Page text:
This technology can be used to improve the yield of carbon nanotube (CNT) growth processes based on chemical vapor deposition (CVD).
CNTs can be grown using CVD by passing a carbon-containing gas at high temperature over nanoparticles affixed to the growth substrate. These nanoparticles -- often composed of a metal or a precursor that transforms into metal under CVD conditions -- acts as seeds or nanopositors for CNT growth. Nanopositors made up of alternative materials such as non-reducible metal oxides or chemically inert materials such as zirconia or diamond have been proposed for use, especially for CNT growth on substrates that undergo undesirable reactions with conventional metallic nanopositors. However, achieving sufficient yield with these nanopositors remains a challenge. This invention provides a method of increasing nanopositor activity that could enable CNT growth with a wider range of nanopositor material and enhance yield for conventional processes.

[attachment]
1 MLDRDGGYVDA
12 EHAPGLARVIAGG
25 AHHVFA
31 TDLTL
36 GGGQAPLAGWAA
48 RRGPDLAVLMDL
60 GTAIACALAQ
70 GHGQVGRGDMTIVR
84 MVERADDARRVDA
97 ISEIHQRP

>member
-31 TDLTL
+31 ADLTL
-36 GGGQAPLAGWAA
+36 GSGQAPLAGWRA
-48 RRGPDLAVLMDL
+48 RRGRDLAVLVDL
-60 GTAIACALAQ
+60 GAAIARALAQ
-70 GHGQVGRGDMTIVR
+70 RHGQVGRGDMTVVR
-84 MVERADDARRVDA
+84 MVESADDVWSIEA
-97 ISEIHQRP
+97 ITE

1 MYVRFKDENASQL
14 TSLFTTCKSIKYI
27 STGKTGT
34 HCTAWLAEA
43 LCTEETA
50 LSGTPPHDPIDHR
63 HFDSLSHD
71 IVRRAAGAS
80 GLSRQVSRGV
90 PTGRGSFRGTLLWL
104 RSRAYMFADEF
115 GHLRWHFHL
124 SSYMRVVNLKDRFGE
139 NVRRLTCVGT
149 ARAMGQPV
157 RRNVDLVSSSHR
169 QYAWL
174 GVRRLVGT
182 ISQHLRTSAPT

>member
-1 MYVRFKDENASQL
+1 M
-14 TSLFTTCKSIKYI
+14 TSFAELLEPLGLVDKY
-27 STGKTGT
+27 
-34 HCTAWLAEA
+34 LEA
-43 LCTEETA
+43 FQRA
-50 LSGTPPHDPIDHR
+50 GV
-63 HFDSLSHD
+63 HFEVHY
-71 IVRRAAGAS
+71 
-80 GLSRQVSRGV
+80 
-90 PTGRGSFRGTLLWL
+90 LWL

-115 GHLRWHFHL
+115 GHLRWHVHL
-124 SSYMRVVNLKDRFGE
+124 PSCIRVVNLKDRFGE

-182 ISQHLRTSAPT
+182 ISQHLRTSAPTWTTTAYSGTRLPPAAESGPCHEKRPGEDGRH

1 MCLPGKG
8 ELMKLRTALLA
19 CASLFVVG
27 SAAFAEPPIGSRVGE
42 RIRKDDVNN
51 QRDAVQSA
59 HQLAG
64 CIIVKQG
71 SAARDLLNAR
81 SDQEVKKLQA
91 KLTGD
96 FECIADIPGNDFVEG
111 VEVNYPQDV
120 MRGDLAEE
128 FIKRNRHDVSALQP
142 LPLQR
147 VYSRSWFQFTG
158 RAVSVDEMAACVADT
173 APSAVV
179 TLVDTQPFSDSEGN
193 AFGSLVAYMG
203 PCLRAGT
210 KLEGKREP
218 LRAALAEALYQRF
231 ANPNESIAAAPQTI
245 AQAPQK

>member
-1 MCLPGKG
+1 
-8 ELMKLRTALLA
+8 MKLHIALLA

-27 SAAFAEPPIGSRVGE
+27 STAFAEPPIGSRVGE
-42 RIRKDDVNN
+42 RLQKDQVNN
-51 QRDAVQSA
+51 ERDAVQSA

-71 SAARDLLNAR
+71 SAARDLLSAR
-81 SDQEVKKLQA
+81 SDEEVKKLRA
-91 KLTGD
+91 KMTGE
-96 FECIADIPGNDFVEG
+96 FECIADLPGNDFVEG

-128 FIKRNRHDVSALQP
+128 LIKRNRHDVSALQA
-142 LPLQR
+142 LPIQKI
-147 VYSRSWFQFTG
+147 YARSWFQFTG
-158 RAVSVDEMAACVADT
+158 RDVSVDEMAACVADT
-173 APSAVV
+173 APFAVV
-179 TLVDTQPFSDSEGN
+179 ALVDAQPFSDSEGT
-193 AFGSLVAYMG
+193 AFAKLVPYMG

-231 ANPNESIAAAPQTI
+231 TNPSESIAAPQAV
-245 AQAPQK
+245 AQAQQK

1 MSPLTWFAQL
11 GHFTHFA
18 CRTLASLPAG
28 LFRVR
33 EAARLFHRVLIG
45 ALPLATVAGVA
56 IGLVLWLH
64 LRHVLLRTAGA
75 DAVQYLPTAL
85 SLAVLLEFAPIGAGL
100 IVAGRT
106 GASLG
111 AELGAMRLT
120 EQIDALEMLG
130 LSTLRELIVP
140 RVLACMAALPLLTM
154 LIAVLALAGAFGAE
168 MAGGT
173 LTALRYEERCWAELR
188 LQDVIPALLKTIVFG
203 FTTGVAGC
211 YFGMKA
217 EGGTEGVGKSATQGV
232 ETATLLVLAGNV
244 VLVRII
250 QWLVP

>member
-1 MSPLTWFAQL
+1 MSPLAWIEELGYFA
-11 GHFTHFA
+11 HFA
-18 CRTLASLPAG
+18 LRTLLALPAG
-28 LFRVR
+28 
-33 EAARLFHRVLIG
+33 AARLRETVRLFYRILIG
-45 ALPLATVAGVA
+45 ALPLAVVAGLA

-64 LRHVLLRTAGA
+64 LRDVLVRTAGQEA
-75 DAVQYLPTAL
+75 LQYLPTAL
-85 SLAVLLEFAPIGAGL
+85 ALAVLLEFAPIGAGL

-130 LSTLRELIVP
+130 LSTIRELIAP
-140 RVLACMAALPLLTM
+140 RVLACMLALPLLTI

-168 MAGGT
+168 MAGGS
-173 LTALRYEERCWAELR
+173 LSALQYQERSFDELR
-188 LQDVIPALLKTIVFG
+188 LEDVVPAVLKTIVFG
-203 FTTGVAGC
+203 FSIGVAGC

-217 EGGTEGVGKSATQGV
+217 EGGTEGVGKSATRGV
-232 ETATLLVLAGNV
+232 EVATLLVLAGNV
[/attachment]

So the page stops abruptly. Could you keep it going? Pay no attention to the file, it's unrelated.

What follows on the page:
This invention describes a method of enhancing yield of CVD-based CNT growth by exposing nanopositors to photon electron radiation during the growth process. Desirable oxide nanopositors such as zirconia, titania, silica, and alumina possess wide bandgaps around 3-5 eV. The precise magnitude of these bandgaps depend on the material composition as well as the presence of defects in the crystal lattice. When nanopositors are exposed to radiation with a wavelength that excites their bandgaps, it develops a hole-electron pair at its surface. The hole-electron pair allow the nanopositor to undergo various reactions with chemical species present in the reaction chamber, thereby facilitating CNT growth.
Increases the range of feasible nanopositor materials
- Enhances yield of CNT growth through CVD